At a recent Hyundai drive day, I got a first-hand look at their cockpit of the future! The Hyundai i30 was equipped with new drivers’ instruments, a steering wheel with dual screens and a large central infotainment screen. All of these screens work together to provide a complete information and input experience in the car. It was very interesting to see what vehicles can become when injected with futuristic technology.
Cockpit Drivers’ Instruments Cluster
The demonstration showed a new large drivers’ instrument cluster. Although, we are now all used to the virtual cockpit look, this screen came with a new twist. What you are actually looking at is two screens combined to make one display: they are layered on top of each other at 6mm apart. This gives it a rather striking depth effect.
This multi-level display has an advantage when it comes to making you focus on information. If something needs to be brought to the driver’s attention, it can be foregrounded on the outer screen, making it stand out clearly. Clever stuff!
Of course, the demo we saw was just a test car, but the logic behind this new screen was very interesting. I look forward to seeing how this develops in the future.
Dual Screens on the Steering Wheel
Now, this is the bit you didn’t see coming. Hyundai is testing their steering wheels to see if adding two small screens with customisable virtual buttons improves the driver experience. Each screen has haptic feedback, so that you can tell you have pressed the screen without actually looking. Perfect for driving!
The idea of using a screen rather than driver input means that the buttons can be changed depending on what you are doing in the car. For example, if you receive a phone call, the screen could change to answer and reject buttons. Or, if you were on the motorway, the cruise control displays could show as a primary focus. This technology has endless uses, as you can see.
Cockpit Central Display
The central display in the car has also been carefully designed and includes new functionality such as haptic feedback, which gives the driver a nudge when they have selected an item on the screen. At the bottom of the screen, there is a small finger rest, so you can maintain the accuracy of your touch by placing one finger on the rest to steady your hand, while your other fingers touch the screen.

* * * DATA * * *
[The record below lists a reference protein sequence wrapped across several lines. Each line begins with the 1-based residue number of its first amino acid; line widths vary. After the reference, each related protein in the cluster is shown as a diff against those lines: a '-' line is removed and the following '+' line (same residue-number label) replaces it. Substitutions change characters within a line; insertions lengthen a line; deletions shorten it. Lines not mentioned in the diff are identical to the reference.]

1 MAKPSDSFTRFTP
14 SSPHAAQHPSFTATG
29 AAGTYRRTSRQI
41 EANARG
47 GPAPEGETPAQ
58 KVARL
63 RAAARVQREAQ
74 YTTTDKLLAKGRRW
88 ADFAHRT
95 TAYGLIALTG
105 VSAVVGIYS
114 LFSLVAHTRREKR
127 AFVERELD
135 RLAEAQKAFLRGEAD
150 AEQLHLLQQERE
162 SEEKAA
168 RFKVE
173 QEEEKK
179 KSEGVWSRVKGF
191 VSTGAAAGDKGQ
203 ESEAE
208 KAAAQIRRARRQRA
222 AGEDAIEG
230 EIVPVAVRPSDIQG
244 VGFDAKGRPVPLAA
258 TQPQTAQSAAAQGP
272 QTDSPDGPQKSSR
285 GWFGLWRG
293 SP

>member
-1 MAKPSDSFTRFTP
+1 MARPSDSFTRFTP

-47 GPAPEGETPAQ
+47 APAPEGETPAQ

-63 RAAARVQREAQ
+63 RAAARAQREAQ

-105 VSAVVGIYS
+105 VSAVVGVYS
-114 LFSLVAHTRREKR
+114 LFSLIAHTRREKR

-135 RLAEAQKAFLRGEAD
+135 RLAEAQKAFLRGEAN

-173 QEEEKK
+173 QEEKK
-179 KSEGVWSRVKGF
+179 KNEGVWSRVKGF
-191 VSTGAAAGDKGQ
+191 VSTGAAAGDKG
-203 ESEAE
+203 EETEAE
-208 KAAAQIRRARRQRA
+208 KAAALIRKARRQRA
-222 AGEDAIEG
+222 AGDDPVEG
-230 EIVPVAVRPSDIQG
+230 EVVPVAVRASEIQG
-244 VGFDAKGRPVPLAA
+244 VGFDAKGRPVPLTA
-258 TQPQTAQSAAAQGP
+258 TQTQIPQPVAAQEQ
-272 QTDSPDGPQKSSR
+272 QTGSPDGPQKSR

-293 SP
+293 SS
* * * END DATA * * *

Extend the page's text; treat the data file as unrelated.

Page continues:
Also, you will notice that while there are no buttons to adjust the display, you can change the volume at any time by using the pop-up at the bottom of the screen.
The new screen isn’t as futuristic as the drivers’ instruments but still includes some serious innovations.
Is All This Technology A Distraction?
It is an obvious question I know, but is all this clever technology a distraction from the road? Recently, Hyundai conducted a driver distraction study with the Würzburg Institute for Traffic Science (WIVW). They completed usability tests whilst driving and Hyundai say that the results of the study showed that the use of the new cockpit is significantly below the limits of the globally acknowledged motor vehicle safety associations AAM and NHTS.
Of course, any time spent not looking at the road is a distraction, but if the technology that Hyundai is considering putting in their cars is less distracting than the methods we are currently using, then all these micro improvements should help keep us safer.